If this sounds stressful that’s because it is. However, TSW is a game that always managed to make me feel like anything’s doable, no matter how impossible it might seem at first, and that I just need to find a way that’s suited for the task and also works for me as a player.

So back to the drawing board I went. As usual I consulted the Builds & Decks section of the forums for some ideas first and worked from there. I tried different combinations of weapons and abilities. I learned the maps, spawn points and routes. Figured out how and where best to fight the various bosses. Got a feel for spawn timers and general flow of each map (except for The Castle…man, screw that dump!).

The pride and accomplishment (there they are again) I felt when I managed to get a Platinum rating on Normal difficulty for the first time was priceless. What’s more, once I got the hang of it and started to have success I also began to find doing these missions a whole lot of fun! So much so that I still pop in every now and then, just because I like doing them.

Did you miss me? Did you miss me? …miss me?

Anyway, next up was Elite difficulty, which wasn’t that much of a step up from Normal…and then came Nightmare. Oh boy, what a…well…nightmare.

It’s not that I couldn’t beat it at all, mind you, but a couple of survivors always managed to die – making the term “survivor” ironic, which is exactly what the scenario AI smugly tells you whenever it happens. Yeah, thanks for that, b*tch! No matter how hard I tried, I just wasn’t able to save them all, the main reason being that I was still killing things a tad too slowly.

The breakthrough came when I stumbled upon yet another guide, one that suggested using a weapon type I would never even have considered for this purpose – Elementalism. What’s special about it is that, among other things, it lets you place manifestations on the ground which then deal either single target or AoE-damage on their own for a while. I don’t think they were ever used much in other forms of content, but for scenarios they’re absolutely perfect as you can place them in the enemies’ path right where you intend to fight them just before they arrive, freeing you up to then exclusively use your main hand and effectively deal almost double the damage.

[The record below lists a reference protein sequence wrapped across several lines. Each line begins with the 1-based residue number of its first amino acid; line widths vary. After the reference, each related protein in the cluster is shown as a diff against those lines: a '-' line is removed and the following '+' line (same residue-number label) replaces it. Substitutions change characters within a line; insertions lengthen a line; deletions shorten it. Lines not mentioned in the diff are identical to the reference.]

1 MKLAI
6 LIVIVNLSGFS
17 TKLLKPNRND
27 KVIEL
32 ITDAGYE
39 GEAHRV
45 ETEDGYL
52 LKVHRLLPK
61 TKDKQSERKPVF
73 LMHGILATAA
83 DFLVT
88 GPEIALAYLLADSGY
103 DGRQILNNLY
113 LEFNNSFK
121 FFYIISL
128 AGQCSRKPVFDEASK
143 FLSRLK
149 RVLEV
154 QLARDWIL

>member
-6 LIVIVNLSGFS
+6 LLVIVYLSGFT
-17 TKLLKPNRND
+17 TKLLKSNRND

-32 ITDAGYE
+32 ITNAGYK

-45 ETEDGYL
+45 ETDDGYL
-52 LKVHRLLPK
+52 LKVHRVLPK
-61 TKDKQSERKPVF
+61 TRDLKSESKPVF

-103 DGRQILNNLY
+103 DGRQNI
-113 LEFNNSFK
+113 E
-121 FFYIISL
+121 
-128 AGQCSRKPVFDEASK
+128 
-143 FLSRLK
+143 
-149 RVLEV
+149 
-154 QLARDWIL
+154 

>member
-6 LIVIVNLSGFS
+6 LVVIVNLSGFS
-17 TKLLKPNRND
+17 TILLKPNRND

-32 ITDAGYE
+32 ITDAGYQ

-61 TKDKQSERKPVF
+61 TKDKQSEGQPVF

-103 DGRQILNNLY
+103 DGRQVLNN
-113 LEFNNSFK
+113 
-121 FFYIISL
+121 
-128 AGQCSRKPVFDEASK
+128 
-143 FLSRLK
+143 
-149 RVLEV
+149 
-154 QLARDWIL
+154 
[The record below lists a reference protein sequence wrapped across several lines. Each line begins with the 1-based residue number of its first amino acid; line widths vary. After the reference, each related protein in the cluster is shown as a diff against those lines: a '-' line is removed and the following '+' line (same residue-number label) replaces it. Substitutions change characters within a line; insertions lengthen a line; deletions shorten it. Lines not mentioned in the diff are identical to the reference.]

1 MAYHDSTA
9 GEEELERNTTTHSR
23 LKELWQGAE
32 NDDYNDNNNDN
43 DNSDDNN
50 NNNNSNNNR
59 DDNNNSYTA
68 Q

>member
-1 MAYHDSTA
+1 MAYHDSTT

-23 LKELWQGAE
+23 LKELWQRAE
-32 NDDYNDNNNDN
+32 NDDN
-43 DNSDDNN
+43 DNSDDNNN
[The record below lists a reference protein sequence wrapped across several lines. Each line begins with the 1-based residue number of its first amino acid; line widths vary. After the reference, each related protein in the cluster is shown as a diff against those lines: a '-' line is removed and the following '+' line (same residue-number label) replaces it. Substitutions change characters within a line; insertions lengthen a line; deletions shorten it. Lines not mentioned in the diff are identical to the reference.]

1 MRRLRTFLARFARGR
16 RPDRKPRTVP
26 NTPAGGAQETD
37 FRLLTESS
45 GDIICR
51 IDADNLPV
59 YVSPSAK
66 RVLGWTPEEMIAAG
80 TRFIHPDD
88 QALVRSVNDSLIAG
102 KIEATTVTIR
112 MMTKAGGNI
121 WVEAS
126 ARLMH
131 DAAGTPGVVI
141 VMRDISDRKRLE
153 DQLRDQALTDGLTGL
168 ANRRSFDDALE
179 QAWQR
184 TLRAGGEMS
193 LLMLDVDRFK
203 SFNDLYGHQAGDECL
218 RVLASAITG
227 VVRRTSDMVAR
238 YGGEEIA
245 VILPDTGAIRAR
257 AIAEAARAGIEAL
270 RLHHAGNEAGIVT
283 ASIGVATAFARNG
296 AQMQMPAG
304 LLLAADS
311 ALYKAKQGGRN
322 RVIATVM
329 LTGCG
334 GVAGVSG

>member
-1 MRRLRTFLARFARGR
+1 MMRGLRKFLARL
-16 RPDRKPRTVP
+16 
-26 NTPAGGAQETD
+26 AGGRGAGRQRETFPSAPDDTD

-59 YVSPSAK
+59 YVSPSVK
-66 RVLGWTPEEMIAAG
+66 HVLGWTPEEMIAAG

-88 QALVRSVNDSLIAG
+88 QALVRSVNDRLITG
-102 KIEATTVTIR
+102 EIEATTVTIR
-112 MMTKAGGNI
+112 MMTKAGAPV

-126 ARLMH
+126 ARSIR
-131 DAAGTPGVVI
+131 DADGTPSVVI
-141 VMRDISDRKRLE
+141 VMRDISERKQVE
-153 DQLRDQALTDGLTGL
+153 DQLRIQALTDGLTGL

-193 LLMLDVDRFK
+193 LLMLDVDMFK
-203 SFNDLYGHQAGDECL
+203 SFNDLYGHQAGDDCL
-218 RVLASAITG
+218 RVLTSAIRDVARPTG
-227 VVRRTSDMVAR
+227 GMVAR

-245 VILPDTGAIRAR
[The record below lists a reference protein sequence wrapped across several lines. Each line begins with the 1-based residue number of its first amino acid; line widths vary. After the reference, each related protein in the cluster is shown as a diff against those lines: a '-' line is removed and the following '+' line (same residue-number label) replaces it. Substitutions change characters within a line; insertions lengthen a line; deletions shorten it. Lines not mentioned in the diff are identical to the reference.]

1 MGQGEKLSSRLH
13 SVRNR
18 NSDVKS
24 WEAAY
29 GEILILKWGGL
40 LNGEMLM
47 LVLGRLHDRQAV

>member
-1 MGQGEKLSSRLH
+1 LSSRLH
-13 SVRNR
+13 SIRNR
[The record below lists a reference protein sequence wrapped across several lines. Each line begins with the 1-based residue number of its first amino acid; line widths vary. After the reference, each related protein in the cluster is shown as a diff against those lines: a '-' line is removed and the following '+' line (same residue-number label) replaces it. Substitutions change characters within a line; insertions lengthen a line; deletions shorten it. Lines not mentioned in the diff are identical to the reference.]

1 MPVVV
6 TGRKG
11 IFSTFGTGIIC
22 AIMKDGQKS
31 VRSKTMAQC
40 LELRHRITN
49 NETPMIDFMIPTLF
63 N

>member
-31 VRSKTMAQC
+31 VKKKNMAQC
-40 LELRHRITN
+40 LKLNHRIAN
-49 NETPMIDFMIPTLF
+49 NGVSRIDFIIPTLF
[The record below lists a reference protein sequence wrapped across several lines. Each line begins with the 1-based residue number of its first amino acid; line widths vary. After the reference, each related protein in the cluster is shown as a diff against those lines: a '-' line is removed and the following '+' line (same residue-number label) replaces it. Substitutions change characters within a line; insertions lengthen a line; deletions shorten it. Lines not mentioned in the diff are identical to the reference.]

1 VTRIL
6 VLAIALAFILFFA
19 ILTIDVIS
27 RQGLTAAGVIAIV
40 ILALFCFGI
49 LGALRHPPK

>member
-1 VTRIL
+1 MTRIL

Lightning never strikes twice? You just wait!

It still took more than a few tries to get the hang of it and also a helping hand from the game’s RNG (get certain environmental hazards combined with the wrong monster types and you’re screwed no matter what), but after many almosts and if onlys I finally did it:

It’s been over five years and I’m still hella proud of this!

I didn’t “beat” the third map however, because, as I said, I decided pretty early on to ignore that one. I just really hate its whole layout, and one of the possible final bosses is already a massive pain in the ass on Elite difficulty, so much so that I’m certain getting it on Nightmare would screw up an otherwise perfect run right on the home stretch. So, no. Just no.

What? I said that I’m not an achiever right from the start, didn’t I?

Games I’ve played for 500+ hours

The other day Wilhelm had a post up about games he has played for at least as long as the developers of Dying Light II claim it takes to play their game to 100% completion. It’s a good read, and thinking about it I realized that it might be interesting to have a look at my own gaming history from this angle too.

The difficulty here is that I’ve never actively tracked how much time I’ve spent with any particular game, so if I haven’t launched it through Steam and the game itself doesn’t have a /played function either I can basically only guess. Hence I will sort them into categories of differing certainty, like Wilhelm did.